Saturday, September 05, 2015

Calais refugees are stuck in the Jungle. What can we do? We need to get ready!

The Calais Jungle refugee camp

There are rumours that increased numbers of Syrians will be allowed to claim asylum in the UK.  This is because the prime minister David Cameron and the Tory government is under pressure from increasing numbers of British citizens to allow more refugees to seek asylum here.  This is good news if indeed more refugees will, at long last, find safe haven here.  However, this will NOT help a single refugee in the Calais Jungle camp.  Any new asylum seekers will only be granted access to the UK directly from Syria and not from Calais.  There will still be a refugee crisis for the tens of thousands of men, winding across Europe, the majority of whom are fleeing from war torn countries, dictatorships and disaster.  These refugees are all mums, dads, sons and daughters, and they are all desperate to find a safe place to sleep and a secure place to live.

Can you help? Of course I can!

Hundreds of these escaping people will find their way to Calais.  Their hope is to make it to the UK.  However, they will find their way blocked by the English Channel and no legal way to cross to England.  Access to the port and railway is blocked by high security fences, razor wire, security guards and riot police. Thousands of refugees will remain stuck in limbo in Calais, with no option but to find shelter in the unofficial Jungle refugee camp.

So what do we do? We need to prepare! Winter is coming: rain, wind and cold.  Please collect more men's winter clothes, more footwear, more sleeping bags and more blankets. Get organised! Sort and pack donations by type. Collect together donations locally. Gather together supporters of the Calais refugees. Organise a van to take donations to the regional collection points. Watch the groups for news of new improved storage and distribution channels.
 

The arrival in recent times of thousands of refugees in the camp is challenging existing methods of support in Calais. This is normal for any operation. Increased demand needs to be met by increased supply and improved methods of distribution. Please don't be disheartened by stories of delay and hassles distributing in the camp.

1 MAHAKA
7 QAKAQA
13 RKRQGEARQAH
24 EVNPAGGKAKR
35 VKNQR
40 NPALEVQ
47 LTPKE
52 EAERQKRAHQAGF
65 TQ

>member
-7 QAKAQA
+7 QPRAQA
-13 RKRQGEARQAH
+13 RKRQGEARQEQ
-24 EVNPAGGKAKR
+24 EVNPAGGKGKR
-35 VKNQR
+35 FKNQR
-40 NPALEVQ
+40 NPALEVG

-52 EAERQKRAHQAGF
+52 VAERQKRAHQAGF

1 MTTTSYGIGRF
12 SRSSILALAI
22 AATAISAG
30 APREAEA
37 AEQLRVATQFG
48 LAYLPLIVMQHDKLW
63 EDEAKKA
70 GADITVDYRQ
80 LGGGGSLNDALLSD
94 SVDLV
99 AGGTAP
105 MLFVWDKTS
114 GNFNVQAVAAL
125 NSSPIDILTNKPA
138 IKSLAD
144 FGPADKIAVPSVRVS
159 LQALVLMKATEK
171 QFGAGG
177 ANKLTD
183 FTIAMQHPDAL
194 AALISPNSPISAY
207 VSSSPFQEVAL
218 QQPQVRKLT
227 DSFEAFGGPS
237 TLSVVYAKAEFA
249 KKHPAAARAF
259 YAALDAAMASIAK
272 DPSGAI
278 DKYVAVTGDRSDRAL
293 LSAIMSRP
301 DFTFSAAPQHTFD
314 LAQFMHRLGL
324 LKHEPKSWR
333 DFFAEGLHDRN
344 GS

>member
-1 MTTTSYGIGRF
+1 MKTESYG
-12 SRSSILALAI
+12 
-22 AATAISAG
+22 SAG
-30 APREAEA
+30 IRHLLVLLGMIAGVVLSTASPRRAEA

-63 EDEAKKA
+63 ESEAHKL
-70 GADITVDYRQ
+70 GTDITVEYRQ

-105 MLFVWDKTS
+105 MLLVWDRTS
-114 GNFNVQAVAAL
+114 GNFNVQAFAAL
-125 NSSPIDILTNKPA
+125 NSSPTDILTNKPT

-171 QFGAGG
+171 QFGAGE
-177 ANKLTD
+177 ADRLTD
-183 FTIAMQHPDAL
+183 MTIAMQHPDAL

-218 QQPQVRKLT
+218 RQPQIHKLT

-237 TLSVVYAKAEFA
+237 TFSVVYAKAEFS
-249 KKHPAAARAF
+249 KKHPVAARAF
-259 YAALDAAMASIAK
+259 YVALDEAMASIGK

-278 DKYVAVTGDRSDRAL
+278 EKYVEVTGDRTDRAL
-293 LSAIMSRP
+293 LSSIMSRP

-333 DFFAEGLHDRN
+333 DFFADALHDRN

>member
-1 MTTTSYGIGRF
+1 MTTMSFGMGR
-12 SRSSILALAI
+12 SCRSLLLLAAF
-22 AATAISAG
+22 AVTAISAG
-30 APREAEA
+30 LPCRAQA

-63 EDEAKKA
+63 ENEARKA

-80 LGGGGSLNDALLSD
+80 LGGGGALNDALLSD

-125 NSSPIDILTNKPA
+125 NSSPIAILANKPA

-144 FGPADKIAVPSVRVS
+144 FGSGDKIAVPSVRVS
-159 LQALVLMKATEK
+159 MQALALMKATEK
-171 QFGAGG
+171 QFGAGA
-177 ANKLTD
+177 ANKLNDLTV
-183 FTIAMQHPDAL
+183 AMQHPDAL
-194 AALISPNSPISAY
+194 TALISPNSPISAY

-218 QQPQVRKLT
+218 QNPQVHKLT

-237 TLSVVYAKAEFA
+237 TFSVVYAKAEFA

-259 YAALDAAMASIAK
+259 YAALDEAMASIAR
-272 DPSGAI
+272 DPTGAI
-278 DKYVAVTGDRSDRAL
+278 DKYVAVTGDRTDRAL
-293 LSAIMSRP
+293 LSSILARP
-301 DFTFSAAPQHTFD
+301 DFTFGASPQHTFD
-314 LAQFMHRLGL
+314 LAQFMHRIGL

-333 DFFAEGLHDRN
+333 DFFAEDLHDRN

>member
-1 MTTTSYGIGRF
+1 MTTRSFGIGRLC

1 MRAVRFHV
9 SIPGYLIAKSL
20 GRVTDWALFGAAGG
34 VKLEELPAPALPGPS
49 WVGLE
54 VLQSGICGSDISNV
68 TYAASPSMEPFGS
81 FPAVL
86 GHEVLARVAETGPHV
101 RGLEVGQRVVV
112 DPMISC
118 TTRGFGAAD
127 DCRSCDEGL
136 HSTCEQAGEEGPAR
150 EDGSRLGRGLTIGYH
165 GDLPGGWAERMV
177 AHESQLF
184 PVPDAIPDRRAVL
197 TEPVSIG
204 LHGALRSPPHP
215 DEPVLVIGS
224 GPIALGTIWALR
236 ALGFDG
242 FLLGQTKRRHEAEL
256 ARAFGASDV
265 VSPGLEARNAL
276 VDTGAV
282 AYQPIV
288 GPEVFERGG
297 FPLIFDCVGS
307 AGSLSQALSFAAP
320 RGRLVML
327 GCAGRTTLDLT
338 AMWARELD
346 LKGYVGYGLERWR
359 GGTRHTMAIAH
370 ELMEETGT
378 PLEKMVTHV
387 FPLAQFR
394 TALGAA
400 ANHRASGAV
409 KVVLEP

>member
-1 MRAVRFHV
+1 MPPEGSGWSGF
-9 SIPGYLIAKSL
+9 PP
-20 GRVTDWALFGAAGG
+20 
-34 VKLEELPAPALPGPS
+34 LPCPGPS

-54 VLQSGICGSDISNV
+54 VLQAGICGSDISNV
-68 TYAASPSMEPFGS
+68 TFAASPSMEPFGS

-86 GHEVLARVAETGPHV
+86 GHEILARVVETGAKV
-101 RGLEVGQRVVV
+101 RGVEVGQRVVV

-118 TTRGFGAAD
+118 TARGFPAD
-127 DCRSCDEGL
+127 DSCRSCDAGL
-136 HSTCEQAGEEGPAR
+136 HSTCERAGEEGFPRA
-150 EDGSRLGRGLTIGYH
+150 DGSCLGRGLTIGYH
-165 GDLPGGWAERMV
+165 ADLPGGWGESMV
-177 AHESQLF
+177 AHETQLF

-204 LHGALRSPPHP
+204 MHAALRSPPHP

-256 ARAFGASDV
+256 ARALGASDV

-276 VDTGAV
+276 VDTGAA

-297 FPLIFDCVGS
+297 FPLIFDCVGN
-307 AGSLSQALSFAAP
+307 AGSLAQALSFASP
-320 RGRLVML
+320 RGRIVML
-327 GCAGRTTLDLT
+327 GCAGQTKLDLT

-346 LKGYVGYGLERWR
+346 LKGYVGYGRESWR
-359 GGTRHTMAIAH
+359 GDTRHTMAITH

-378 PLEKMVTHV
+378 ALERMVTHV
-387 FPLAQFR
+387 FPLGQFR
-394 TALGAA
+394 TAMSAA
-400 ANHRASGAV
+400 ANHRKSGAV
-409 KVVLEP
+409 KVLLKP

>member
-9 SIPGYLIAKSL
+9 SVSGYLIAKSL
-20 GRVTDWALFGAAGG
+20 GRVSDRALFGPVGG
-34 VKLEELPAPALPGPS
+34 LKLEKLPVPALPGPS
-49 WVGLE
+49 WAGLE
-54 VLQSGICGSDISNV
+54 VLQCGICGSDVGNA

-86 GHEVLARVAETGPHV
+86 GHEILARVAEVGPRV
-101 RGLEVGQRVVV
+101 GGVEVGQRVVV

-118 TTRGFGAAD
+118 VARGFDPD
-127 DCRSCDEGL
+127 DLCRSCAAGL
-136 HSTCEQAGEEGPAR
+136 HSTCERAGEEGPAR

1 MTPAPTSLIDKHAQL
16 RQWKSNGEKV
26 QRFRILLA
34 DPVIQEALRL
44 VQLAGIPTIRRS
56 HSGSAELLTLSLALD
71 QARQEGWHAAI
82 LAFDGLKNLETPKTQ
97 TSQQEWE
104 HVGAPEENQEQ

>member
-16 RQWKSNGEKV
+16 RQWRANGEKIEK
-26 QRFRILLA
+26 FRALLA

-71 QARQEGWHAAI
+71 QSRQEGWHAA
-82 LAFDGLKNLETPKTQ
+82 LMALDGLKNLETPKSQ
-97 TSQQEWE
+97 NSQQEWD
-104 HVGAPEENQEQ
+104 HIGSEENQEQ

Your donations of food and clothing will continue to make better the existence and everyday lives of the refugees in the camp. Your expressions of compassion and your efforts to ensure these men, women, boy and girls are provided safe haven is having a positive impact.

Calais people-to-people Solidarity - Action from the UK



If you want to donate food, clothes, money or volunteer your time to help the men, women, boys and girls in the Calais Refugee Jungle Camp, please join the Facebook group Calais - People to People Solidarity - Action from UK

Do you have some community news from around the Ormskirk area to share or a story to tell? Yes!

Thursday, September 03, 2015

Asylum Seeker dispersal areas are typically in economically and socially deprived areas

The Sudan quarter of the Calais Refugee Camp

I spent Wednesday evening with my wife Heather filtering through reams of research material for the BBC Radio Lancashire radio interview on Thursday 3rd September 2015. In the end of course, I didn't need all the the statistics or "fun facts" about seeking asylum in the UK.  But it was reassuring to have something in the bag to pull out if needed.

What I learned though, through doing the research, is that the UK asylum system is totally disfunctional. The only people who seem to win are MP's who ensure that Asylum Seekers are dispersed across the country, far away from their safe seats. The other winners are the private companies contracted to manage the system. These companies are rewarded huge amounts of tax-payer's money for delivering sub-standard services. What's more they include the usual suspects. You've heard of them all before as they are same companies who keep cropping up in connection with the running of private prisons, custody services, deporting "failed" asylum seekers etc.

Asylum Seeker dispersal areas are typically in economically and socially deprived areas, and these parts of the country have rates of high unemployment, and low incomes: areas in South Wales, Birmingham, the North West, the North East and Glasgow. To top it all asylum seekers are often among the most economically and socially deprived people in these most deprived of areas. The interview tomorrow is being being transmitted across the North West, an area that has a disproportionate number of asylum seekers and in many parts of the region, some of the poorest citizens in the country. While the direct costs of Asylum Seekers dispersal are funded by the UKBA and not local council tax, there can of course be an impact on social-cohesion. It's a tricky subject to tackle. It is perhaps not a surprise that dispersal areas are not in areas like Knightsbridge, Hampstead, Chelsea and (excluding Labour London and a couple of notable exceptions) the South East of England. It's curious that areas which vote Tory and have the highest house prices growth are not areas designated for Asylum seekers dispersal. Make of that what you will.